Former Seattle Transportation Head Named New BART General Manager
OAKLAND (KCBS/CBS SF) – Bay Area Rapid Transit directors voted 8-1 Wednesday to name a new general manager who has 32 years of experience in public transportation but who also resigned under pressure in Seattle after she was criticized for her response to snowstorms that paralyzed parts of that city.
After she was appointed at a brief board meeting today, Grace Crunican said, “I appreciate the opportunity to serve one of the most respected rail systems in the country.”
Crunican said she wants to continue what she described as BART’s reputation for providing safe and reliable service and that her management style is to “build transparency, collaboration and engagement.”
Crunican served as the second-ranking person in the Federal Transit Administration under President Bill Clinton from 1992 until 1996, when she was appointed to head the Oregon Department of Transportation.
In 2002, she was appointed director of the Seattle Department of Transportation, where she oversaw a $330 million budget and 800 employees.
But she resigned in December 2009 after critics alleged she responded poorly to snowstorms in December 2008 that closed many roads in the area.
Crunican said Wednesday that, “We certainly could have done a better job” in responding to the snowstorm but also said “there was a lot of politics” involved because the controversy was raised during a mayoral race in 2009.
The lone board member to vote against Crunican’s appointment was Director James Fang of San Francisco, who said she is “incredibly bright” and looks like “an extremely accomplished individual” on paper but also said she didn’t seem to know much about BART when she was interviewed for the job.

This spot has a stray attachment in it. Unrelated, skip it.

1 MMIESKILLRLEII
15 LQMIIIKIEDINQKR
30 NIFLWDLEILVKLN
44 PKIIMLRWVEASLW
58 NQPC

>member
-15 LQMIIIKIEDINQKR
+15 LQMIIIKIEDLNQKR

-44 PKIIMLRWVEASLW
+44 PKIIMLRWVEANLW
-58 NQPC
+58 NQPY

Fang said that Crunican didn’t have an answer when he asked her what BART needed to do to prepare for the future, and didn’t know how much it would cost to replace the transit agency’s aging fleet of cars.
He said Crunican also didn’t know about BART’s plans to extend service to new stations.
“It was a little disappointing,” Fang said.
Crunican will be paid a base salary of $300,000 per year plus $20,000 in management incentive pay and $18,000 in moving expense. Her compensation package includes 12 months of severance pay if she is fired for anything other than gross misconduct.
Fang said BART should follow Gov. Jerry Brown and the state Legislature in asking top public sector executives to accept lower salaries in the wake of budget difficulties facing the state and local agencies.
“Someone has to hold the line, and this not the right example and message,” Fang said.
Board President Bob Franklin said he and the board majority voted for Crunican because of “her vast experience in the industry.”
Franklin said Crunican’s background in Washington, D.C., will be an asset for BART as it seeks funding for replacing its train cars and other needs.
Crunican will succeed Dorothy Dugger, who resigned under pressure earlier this year with a $1 million severance package some criticized as excessive. Sherwood Wakeman, BART’s former general counsel, has served as interim general manager since then.
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